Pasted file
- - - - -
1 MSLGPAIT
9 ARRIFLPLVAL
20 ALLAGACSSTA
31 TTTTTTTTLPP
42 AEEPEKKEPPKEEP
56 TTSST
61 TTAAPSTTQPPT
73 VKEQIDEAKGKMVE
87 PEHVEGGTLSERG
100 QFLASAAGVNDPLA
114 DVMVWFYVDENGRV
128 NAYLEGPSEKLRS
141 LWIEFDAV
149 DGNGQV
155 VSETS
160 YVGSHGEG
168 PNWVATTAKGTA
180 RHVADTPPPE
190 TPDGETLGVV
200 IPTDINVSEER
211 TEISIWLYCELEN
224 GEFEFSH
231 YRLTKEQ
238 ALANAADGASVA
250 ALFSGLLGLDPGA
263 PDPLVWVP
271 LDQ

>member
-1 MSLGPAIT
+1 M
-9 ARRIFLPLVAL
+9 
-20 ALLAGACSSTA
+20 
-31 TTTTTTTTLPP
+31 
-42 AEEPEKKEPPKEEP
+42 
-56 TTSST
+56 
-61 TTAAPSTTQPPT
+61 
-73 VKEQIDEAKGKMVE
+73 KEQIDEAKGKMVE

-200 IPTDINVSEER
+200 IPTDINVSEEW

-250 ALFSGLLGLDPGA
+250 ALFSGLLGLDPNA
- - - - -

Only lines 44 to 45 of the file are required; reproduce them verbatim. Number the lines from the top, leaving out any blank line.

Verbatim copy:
+73 KEQIDEAKGKMVE

-200 IPTDINVSEER